Few Founding Fathers Toiled Harder Against Slavery than Hamilton
(p. 211) The magnitude of southern slavery was to have far-reaching repercussions in Hamilton's career. The most damning and hypocritical critiques of his allegedly aristocratic economic system emanated from the most aristocratic southern slaveholders, who deflected attention from their own nefarious deeds by posing as populist champions and assailing the northern financial and mercantile interests aligned with Hamilton. As will be seen, the national consensus that the slavery issue should be tabled to preserve the union meant that the southern plantation economy was effectively ruled off-limits to political discussion, while Hamilton's system, by default, underwent the most searching scrutiny.
Few, if any, other founding fathers opposed slavery more consistently or toiled (p. 212) harder to eradicate it than Hamilton--a fact that belies the historical stereotype that he cared only for the rich and privileged.
. . .
(p. 213) The issue surged to the fore with the peace treaty that ended the Revolution. At the prompting of Henry Laurens, article 7 placed a ban on the British "carrying away any Negroes or other property" after the war. This nebulous phrase was construed by slaveholders to mean that the British should return runaway slaves who had defected to the British lines or else pay compensation. The British, in turn, claimed that the former slaves had been freed when they crossed behind British lines. Conceding that Britain may have violated article 7 on technical grounds, Hamilton nevertheless refused to stand up for the slaveholders and invoked a higher moral authority:In the interpretation of treaties, things odious or immoral are not to be presumed. The abandonment of negroes, who had been induced to quit their masters on the faith of official proclamations, promising them liberty, to fall again under the yoke of their masters and into slavery is as odious and immoral a thing as can be conceived. It is odious not only as it imposes an act of perfidy on one of the contracting parties, but as it tends to bring back to servitude men once made free.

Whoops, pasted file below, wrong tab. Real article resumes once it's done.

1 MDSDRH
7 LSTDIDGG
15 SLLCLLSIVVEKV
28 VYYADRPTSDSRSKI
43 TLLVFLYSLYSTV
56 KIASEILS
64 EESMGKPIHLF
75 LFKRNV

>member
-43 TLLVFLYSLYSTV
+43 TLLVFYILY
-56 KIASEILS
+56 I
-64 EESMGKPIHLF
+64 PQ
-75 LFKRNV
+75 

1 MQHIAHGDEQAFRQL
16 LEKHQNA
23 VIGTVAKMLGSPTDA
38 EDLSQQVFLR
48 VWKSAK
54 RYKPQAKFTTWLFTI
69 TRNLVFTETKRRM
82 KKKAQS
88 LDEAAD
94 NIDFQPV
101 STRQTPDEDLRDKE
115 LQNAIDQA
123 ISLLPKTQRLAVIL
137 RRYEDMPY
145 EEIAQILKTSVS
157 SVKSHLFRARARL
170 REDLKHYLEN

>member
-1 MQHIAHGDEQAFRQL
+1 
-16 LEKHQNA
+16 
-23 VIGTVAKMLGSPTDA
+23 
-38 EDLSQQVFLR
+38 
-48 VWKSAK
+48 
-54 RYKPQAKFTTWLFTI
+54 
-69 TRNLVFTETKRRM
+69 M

This fierce defender of private property--this man for whom contracts were to be sacred covenants--expressly denied the sanctity of any agreement that stripped people of their freedom.
Chernow, Ron. Alexander Hamilton. New York: The Penguin Press, 2004.
(Note: italics in original.)